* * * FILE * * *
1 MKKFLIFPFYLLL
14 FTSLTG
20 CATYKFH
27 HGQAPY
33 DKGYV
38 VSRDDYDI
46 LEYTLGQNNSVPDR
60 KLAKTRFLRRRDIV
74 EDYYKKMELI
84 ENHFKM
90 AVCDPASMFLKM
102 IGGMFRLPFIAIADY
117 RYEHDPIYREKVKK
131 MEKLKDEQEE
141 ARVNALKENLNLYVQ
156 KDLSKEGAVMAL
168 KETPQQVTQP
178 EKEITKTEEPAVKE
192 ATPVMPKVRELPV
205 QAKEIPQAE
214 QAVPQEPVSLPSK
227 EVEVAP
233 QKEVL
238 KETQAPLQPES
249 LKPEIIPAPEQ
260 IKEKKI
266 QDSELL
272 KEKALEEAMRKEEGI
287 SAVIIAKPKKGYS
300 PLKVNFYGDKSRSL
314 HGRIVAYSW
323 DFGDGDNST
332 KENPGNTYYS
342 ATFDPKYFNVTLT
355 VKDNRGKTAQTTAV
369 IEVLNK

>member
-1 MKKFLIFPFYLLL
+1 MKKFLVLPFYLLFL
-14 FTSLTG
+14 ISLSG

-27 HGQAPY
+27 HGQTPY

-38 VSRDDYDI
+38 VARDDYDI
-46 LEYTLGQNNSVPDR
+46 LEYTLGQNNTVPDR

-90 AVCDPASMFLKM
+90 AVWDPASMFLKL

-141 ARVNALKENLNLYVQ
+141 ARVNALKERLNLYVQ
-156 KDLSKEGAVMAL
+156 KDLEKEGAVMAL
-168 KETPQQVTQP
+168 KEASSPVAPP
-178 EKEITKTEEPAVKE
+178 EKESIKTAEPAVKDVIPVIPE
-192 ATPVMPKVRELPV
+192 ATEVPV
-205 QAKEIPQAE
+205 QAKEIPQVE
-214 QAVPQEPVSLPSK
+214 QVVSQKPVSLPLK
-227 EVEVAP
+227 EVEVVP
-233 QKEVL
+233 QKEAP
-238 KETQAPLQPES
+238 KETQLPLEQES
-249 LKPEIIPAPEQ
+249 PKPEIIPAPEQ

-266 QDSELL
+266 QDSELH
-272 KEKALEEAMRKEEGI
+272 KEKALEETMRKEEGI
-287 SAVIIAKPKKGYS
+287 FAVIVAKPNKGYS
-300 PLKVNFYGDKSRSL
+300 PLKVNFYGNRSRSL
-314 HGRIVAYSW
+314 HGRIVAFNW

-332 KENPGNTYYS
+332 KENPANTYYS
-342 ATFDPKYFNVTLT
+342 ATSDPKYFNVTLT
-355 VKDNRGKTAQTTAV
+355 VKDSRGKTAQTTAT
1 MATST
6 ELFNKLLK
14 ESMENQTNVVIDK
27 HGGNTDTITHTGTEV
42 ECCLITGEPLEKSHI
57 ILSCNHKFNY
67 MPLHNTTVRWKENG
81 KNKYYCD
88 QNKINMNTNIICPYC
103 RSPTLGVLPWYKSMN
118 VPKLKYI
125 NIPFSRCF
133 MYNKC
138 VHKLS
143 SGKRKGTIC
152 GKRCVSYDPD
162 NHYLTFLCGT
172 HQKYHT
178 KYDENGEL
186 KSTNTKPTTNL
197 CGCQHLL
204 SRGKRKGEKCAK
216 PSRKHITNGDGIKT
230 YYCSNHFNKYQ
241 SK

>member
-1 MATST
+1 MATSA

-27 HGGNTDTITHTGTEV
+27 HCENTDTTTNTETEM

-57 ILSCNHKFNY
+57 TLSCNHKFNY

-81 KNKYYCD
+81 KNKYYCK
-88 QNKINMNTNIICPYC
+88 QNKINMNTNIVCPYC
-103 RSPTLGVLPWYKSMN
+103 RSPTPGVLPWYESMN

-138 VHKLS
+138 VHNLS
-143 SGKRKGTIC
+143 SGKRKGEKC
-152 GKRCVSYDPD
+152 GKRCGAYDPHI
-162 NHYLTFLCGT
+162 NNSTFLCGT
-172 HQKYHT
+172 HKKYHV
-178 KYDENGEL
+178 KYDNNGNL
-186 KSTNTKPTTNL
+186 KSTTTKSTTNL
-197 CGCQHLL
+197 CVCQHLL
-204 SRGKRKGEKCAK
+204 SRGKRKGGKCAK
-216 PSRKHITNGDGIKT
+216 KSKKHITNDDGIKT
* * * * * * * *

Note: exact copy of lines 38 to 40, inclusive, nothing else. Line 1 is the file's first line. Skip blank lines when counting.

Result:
-1 MKKFLIFPFYLLL
+1 MKKFLVLPFYLLFL
-14 FTSLTG